Early Microsoft tablet never saw the light of day
Microsoft® had been working on a tablet computer of its own in early 2010, but reportedly axed the project when executives argued that the technology didn't align with the company's vision.
According to technology news provider CNET, Microsoft's J Allard had advocated a project called the Courier, a two-screen mobile device with a touch display.
Unlike today's tablets, the Courier was built for creative processes rather than media consumption. CNET notes that the device was seen more as a companion to traditional PCs, not a replacement.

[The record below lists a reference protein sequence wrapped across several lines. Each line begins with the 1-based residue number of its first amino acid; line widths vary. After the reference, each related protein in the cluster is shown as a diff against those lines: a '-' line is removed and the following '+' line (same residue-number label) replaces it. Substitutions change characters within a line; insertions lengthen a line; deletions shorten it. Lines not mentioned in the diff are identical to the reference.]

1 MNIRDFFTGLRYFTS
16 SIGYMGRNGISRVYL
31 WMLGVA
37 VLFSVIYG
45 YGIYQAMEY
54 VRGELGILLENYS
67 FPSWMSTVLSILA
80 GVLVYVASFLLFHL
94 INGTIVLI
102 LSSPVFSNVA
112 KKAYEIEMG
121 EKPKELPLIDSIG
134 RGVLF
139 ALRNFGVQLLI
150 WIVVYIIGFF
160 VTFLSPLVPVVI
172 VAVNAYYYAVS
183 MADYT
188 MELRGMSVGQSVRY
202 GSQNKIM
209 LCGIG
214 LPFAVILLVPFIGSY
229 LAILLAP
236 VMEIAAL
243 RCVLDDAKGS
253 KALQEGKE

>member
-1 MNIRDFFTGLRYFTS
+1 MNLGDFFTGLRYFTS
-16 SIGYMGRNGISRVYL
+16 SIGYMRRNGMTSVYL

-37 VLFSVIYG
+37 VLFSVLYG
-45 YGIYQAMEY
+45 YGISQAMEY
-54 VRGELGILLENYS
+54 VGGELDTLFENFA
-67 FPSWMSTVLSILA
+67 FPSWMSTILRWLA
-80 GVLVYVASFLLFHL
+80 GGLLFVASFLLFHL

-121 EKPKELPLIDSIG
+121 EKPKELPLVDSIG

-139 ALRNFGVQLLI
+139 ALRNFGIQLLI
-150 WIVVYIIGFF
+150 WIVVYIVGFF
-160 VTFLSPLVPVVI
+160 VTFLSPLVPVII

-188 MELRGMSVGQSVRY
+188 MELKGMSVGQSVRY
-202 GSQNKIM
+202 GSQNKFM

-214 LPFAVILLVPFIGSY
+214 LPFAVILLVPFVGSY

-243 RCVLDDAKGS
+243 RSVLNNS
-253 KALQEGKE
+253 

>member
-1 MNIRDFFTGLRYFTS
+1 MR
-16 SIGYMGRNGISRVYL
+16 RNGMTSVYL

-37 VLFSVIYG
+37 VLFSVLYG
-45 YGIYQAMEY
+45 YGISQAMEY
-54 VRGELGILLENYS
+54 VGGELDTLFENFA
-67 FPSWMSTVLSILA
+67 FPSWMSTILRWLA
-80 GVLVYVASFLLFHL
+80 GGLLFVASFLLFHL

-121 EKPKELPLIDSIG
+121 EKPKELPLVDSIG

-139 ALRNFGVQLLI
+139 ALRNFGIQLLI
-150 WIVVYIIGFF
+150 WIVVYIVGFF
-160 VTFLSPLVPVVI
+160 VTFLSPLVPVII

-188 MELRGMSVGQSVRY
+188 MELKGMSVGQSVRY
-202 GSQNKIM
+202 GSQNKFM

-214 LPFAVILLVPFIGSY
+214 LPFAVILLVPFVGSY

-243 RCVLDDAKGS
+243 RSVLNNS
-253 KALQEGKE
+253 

However, CNET reports, the Courier was running a modified version of Windows®, which concerned some Microsoft executives. Rather than launch a device that didn't align with the company's other software franchises, Microsoft decided to cut the Courier in April 2010, the same month that Apple's now-popular iPad® hit the market.
Tablets have since taken the technology industry by storm. Microsoft, for its part, has announced its own tablet-compatible Windows 8, which will be available in 2012. But it faces an uphill battle as a latecomer to a highly competitive market. How the market would've been affected by the Courier remains a mystery, and one that could prove costly for the software giant.